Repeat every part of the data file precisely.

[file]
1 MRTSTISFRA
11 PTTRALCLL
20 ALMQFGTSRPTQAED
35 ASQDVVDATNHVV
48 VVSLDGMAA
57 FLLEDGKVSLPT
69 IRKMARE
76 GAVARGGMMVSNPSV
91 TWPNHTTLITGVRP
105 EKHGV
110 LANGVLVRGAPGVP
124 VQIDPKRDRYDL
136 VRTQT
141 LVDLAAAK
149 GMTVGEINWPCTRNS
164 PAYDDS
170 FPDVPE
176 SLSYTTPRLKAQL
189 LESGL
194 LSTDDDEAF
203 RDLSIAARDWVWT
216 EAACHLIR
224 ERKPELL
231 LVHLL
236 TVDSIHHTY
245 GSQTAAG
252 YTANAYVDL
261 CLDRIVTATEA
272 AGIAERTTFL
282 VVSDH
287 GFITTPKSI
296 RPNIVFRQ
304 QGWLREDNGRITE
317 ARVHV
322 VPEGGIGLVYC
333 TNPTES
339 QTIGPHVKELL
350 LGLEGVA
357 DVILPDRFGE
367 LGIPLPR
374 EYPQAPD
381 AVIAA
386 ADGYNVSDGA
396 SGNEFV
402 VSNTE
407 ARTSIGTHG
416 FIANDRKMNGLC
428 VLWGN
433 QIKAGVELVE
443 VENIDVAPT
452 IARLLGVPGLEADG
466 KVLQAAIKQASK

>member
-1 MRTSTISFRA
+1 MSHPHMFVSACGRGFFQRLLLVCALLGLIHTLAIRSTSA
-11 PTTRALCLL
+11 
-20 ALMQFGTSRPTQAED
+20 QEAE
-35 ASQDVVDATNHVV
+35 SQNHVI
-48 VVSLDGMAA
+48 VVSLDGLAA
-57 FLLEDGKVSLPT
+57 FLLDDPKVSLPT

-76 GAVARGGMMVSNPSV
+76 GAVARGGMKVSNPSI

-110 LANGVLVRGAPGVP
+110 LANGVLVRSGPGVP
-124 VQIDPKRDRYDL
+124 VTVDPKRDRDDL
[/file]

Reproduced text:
1 MRTSTISFRA
11 PTTRALCLL
20 ALMQFGTSRPTQAED
35 ASQDVVDATNHVV
48 VVSLDGMAA
57 FLLEDGKVSLPT
69 IRKMARE
76 GAVARGGMMVSNPSV
91 TWPNHTTLITGVRP
105 EKHGV
110 LANGVLVRGAPGVP
124 VQIDPKRDRYDL
136 VRTQT
141 LVDLAAAK
149 GMTVGEINWPCTRNS
164 PAYDDS
170 FPDVPE
176 SLSYTTPRLKAQL
189 LESGL
194 LSTDDDEAF
203 RDLSIAARDWVWT
216 EAACHLIR
224 ERKPELL
231 LVHLL
236 TVDSIHHTY
245 GSQTAAG
252 YTANAYVDL
261 CLDRIVTATEA
272 AGIAERTTFL
282 VVSDH
287 GFITTPKSI
296 RPNIVFRQ
304 QGWLREDNGRITE
317 ARVHV
322 VPEGGIGLVYC
333 TNPTES
339 QTIGPHVKELL
350 LGLEGVA
357 DVILPDRFGE
367 LGIPLPR
374 EYPQAPD
381 AVIAA
386 ADGYNVSDGA
396 SGNEFV
402 VSNTE
407 ARTSIGTHG
416 FIANDRKMNGLC
428 VLWGN
433 QIKAGVELVE
443 VENIDVAPT
452 IARLLGVPGLEADG
466 KVLQAAIKQASK

>member
-1 MRTSTISFRA
+1 MSHPHMFVSACGRGFFQRLLLVCALLGLIHTLAIRSTSA
-11 PTTRALCLL
+11 
-20 ALMQFGTSRPTQAED
+20 QEAE
-35 ASQDVVDATNHVV
+35 SQNHVI
-48 VVSLDGMAA
+48 VVSLDGLAA
-57 FLLEDGKVSLPT
+57 FLLDDPKVSLPT

-76 GAVARGGMMVSNPSV
+76 GAVARGGMKVSNPSI

-110 LANGVLVRGAPGVP
+110 LANGVLVRSGPGVP
-124 VQIDPKRDRYDL
+124 VTVDPKRDRDDL